January 21, 2024
An Interview with Frances Kakugawa
Regarding Her Books Can I Have Your Pearl Bracelet? and
Wordsworth the Haiku Teacher
Interviewed by Leonard Chan
For those of you who are new to our newsletter, Frances Kakugawa is a frequent contributor to our newsletter and has even done poetry readings and poetry workshops for us in the past (including a poetry lesson she gave for us when we rebooted the newsletter in May 2020). We first interviewed Frances in January 2009. Her most recent contribution was as a co-interviewer in January of last year when we interviewed poet Amy Uyematsu.
In 2022, Frances’ beloved Wordsworth children’s book series was turned into a musical and was performed at the University of Hawaii, Hilo (Wordsworth the Musical). In addition to being an author and poet, Frances was an educator and a care giver for many years, and still works with people to teach them poetry, including even at her local mall where her friends have fondly dubbed her the Arden Fair Mall Poet Laureate.
With her new book “Can I Have Your Pearl Bracelet?,” Frances Kakugawa has cemented her place as my favorite living poet.
Hello Frances. I am so happy to be communicating with you for this interview.
Your book is a wonderful thank you to and remembrances of so many people, places, and things that have inspired you, influenced you, and made you who you are. Are there any inspirations, people, or places that you wish you could have gotten into “Can I Have Your Pearl Bracelet?” that didn’t make it? If not, could you describe a few of your favorites from the book so that our readers can get a sense for what the book is about?
Yes. This is what comes with publishing one’s work. The stories or ideas keep coming, so soon after the manuscript went to the publisher, more stories came to mind. This may be why there is almost never “my last book.” A few of my favorites are Dead Poets Alive, Cow 1 is Not Cow 2, and Breaking the Ice.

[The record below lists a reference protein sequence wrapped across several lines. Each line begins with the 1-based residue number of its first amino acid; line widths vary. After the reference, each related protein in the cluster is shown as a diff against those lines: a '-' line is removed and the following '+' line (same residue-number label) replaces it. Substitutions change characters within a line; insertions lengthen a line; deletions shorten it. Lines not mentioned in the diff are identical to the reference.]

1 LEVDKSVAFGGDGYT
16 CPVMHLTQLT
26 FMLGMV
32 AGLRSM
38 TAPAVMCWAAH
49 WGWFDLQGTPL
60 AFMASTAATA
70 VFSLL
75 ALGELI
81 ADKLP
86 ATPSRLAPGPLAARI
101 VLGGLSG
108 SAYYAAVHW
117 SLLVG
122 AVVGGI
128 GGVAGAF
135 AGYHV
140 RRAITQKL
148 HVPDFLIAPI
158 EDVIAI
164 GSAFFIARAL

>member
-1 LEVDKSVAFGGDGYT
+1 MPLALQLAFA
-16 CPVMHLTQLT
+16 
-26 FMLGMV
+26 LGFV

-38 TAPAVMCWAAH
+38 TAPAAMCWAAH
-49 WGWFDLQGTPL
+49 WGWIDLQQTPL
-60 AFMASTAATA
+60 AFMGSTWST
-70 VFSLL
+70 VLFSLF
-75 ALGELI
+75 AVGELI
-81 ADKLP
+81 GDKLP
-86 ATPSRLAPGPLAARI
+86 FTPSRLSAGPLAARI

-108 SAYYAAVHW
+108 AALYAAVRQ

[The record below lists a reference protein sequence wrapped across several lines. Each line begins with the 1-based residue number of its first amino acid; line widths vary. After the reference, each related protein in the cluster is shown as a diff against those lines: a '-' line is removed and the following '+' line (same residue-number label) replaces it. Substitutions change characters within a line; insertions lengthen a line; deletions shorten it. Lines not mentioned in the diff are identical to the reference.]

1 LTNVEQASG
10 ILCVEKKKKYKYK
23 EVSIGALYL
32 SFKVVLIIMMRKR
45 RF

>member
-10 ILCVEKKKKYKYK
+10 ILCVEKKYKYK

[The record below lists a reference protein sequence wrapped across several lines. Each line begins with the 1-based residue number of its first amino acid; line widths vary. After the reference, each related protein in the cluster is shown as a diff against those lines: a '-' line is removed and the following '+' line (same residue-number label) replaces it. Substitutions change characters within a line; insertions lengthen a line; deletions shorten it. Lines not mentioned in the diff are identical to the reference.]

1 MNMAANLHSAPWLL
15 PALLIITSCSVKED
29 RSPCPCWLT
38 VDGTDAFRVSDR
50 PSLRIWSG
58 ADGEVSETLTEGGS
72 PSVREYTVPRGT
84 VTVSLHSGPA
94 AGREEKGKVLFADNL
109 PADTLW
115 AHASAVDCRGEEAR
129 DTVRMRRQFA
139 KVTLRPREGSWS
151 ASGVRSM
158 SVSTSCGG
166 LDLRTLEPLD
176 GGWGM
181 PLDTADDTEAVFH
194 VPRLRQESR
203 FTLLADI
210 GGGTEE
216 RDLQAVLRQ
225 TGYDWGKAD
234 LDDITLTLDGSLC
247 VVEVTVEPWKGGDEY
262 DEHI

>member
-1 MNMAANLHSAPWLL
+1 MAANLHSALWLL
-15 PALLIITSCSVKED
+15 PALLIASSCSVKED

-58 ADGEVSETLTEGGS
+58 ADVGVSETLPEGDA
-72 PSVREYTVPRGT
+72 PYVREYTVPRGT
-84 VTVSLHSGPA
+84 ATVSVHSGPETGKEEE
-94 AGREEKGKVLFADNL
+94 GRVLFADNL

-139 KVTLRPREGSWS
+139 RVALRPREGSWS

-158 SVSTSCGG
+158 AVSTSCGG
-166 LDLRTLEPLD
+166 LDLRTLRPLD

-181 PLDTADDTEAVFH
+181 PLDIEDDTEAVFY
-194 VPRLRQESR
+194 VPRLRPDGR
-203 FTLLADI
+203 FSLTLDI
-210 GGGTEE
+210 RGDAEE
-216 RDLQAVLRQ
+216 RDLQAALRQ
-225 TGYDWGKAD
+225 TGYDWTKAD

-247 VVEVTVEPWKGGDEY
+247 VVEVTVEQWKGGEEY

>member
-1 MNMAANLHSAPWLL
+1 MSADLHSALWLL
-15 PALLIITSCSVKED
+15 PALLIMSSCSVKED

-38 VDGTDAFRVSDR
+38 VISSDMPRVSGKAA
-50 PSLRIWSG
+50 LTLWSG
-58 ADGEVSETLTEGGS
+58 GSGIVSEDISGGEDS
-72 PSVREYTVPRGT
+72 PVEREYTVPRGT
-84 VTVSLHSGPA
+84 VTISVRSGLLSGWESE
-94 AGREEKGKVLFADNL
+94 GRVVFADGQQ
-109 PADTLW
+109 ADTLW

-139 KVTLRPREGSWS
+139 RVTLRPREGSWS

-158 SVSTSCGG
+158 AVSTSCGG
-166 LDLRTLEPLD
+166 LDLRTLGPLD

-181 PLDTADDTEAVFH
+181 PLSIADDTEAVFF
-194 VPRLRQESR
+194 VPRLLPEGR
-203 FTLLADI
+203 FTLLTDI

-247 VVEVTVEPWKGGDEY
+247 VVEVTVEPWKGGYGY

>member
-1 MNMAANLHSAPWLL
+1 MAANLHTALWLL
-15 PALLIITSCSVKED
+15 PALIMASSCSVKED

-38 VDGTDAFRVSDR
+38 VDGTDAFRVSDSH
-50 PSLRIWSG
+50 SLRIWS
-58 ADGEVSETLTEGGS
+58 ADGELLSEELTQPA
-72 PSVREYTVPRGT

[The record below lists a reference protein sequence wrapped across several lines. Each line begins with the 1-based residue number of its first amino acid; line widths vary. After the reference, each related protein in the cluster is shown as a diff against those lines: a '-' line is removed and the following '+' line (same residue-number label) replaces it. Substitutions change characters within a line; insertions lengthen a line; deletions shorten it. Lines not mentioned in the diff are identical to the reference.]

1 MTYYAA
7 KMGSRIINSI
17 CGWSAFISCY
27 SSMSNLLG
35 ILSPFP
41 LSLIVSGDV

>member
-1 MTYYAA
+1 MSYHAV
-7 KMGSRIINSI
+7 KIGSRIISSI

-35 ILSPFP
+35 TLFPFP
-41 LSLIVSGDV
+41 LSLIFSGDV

In Dead Poets Alive, in remote Kapoho, it was poetry that gave me identity and permission to be honest about the use of language. They taught me to use expletives in my writing. In the Cow 1 story, it was S I Hawakawa who taught me how racism and other forms of prejudgments occur because of our lack of information, and in Breaking the Ice, one stranger in Las Vegas helped me loosen my cultural webs that can be stifling at times.
When did you get the idea for your book? Was it something you had in mind for a long while? I imagine that you’ve been journaling throughout your life and have plenty of notes to draw upon. Is this correct? I’ve never kept such notes and I was trying to think of the people and things that were an influence on me, but am having a hard time doing it right now – at least not as thorough of a job as you have done.
During the pandemic, I told myself to do something worthwhile. With this came too many birthdays and I felt my own aging process, so I thought I should write one last book. I have not done journaling. Somehow it was easier to preserve my thoughts and experiences in poetic form. All my stories come from memory. During my earlier years as a teacher, I did jot some anecdotes down, thinking I would write a book someday. They were used in my Teacher, You Look Like a Horse.
Correction, I was cleaning out my office and found about five journal books. I did keep a daily journal on my visits with my mother at her nursing facility. I also found snippets here and there about significant events that happened. So I did keep journals not daily but only to record significant events. One is on hearing Nobel Prize winner Yasunari Kawabata speak in Honolulu.